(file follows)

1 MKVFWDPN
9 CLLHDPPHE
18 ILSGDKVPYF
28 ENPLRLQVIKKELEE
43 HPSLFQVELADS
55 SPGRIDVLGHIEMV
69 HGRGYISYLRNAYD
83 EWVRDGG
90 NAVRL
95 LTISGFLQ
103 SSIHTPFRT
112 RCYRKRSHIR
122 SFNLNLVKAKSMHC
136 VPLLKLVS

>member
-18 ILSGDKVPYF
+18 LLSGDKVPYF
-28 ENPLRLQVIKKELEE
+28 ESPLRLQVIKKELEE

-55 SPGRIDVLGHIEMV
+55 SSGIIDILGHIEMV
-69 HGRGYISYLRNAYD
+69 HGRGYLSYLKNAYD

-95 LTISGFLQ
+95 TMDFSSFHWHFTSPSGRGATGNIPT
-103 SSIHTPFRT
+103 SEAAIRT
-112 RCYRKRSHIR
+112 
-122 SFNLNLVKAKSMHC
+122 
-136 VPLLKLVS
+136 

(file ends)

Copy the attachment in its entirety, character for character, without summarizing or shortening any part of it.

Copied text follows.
1 MKVFWDPN
9 CLLHDPPHE
18 ILSGDKVPYF
28 ENPLRLQVIKKELEE
43 HPSLFQVELADS
55 SPGRIDVLGHIEMV
69 HGRGYISYLRNAYD
83 EWVRDGG
90 NAVRL
95 LTISGFLQ
103 SSIHTPFRT
112 RCYRKRSHIR
122 SFNLNLVKAKSMHC
136 VPLLKLVS

>member
-18 ILSGDKVPYF
+18 LLSGDKVPYF
-28 ENPLRLQVIKKELEE
+28 ESPLRLQVIKKELEE

-55 SPGRIDVLGHIEMV
+55 SSGIIDILGHIEMV
-69 HGRGYISYLRNAYD
+69 HGRGYLSYLKNAYD

-95 LTISGFLQ
+95 TMDFSSFHWHFTSPSGRGATGNIPT
-103 SSIHTPFRT
+103 SEAAIRT
-112 RCYRKRSHIR
+112 
-122 SFNLNLVKAKSMHC
+122 
-136 VPLLKLVS
+136 